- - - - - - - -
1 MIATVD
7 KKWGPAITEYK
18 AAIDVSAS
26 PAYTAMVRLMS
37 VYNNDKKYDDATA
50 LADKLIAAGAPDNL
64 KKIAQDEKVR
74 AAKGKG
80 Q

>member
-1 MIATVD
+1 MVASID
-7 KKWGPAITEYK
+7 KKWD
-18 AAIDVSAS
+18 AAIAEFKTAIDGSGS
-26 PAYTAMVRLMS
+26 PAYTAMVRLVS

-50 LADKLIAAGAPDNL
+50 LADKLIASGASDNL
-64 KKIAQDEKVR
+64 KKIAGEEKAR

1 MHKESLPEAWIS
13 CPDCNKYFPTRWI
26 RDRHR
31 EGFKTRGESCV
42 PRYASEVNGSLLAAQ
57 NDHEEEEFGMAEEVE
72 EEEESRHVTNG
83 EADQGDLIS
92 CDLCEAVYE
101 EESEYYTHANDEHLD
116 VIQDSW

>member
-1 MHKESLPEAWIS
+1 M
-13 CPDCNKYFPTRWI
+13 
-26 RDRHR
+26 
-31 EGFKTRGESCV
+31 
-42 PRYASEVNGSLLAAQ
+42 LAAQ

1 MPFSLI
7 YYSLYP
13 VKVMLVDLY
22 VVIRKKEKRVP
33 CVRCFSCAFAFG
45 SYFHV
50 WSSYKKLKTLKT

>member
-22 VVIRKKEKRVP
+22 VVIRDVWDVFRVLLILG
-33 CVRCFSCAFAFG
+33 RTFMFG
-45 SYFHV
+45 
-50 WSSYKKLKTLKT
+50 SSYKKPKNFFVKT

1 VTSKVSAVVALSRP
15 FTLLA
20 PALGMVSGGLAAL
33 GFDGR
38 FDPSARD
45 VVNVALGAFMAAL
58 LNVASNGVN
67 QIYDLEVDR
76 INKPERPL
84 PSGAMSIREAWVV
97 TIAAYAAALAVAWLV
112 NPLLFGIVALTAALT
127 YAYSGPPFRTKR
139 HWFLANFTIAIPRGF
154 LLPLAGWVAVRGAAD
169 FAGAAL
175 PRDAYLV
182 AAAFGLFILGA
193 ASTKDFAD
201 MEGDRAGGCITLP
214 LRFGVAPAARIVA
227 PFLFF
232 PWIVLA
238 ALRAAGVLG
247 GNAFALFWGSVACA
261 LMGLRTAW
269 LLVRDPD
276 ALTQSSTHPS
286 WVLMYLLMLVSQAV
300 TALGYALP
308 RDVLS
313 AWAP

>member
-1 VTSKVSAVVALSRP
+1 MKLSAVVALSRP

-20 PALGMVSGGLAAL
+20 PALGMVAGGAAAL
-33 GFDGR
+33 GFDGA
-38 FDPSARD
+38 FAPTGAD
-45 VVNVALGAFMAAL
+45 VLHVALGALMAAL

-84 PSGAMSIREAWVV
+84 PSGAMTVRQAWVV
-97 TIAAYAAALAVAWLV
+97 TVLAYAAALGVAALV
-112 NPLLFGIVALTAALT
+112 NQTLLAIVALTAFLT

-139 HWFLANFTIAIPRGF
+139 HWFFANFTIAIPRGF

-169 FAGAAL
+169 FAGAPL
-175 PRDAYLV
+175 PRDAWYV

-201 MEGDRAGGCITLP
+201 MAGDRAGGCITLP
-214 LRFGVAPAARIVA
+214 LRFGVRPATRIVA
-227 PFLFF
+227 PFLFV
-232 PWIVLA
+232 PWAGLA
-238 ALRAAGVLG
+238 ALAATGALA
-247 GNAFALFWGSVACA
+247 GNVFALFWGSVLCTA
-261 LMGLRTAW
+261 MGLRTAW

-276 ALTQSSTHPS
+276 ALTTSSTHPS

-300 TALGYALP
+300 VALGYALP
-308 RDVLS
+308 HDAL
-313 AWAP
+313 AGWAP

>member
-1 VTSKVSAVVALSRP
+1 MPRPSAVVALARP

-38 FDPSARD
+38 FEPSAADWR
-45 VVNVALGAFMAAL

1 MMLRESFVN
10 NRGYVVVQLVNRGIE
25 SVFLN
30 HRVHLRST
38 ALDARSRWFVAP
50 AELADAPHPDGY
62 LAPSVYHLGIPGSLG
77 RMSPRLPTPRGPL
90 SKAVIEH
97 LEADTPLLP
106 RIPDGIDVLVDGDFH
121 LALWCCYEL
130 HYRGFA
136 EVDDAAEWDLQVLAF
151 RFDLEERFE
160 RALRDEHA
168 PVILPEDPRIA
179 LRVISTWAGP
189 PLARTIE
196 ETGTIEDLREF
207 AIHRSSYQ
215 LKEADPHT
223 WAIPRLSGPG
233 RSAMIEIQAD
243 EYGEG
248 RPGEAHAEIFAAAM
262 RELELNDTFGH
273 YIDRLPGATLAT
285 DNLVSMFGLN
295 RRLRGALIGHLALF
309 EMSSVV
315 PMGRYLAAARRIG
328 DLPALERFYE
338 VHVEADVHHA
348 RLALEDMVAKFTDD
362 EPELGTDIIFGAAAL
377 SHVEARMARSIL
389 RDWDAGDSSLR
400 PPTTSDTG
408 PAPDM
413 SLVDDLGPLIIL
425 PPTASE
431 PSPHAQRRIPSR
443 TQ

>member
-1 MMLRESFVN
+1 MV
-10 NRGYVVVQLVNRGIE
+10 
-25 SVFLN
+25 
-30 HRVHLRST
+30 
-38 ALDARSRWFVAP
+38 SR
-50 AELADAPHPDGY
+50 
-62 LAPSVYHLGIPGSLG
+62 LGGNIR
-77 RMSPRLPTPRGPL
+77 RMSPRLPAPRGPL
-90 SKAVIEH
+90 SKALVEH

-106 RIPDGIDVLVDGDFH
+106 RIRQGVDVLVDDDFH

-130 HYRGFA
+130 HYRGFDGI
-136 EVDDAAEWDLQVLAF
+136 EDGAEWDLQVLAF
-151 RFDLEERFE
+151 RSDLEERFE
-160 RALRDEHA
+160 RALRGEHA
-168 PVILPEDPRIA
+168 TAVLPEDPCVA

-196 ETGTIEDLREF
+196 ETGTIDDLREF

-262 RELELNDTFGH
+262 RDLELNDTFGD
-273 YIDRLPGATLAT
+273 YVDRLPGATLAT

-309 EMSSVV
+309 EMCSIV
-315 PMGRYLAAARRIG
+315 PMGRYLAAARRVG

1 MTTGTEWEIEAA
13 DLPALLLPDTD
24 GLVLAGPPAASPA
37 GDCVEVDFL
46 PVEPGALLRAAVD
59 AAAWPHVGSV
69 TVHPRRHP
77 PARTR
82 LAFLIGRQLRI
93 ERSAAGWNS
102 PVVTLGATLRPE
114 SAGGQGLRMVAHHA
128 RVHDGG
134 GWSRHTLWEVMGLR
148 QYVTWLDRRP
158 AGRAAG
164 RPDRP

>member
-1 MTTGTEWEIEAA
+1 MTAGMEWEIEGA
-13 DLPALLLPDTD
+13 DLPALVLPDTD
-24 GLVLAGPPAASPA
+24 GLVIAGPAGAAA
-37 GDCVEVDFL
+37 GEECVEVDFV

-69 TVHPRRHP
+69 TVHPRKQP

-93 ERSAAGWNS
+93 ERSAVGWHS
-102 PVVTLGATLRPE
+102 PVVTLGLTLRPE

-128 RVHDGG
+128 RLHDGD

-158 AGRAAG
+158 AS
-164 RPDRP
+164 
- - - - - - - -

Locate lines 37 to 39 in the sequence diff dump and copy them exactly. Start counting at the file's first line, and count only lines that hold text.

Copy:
-13 CPDCNKYFPTRWI
+13 
-26 RDRHR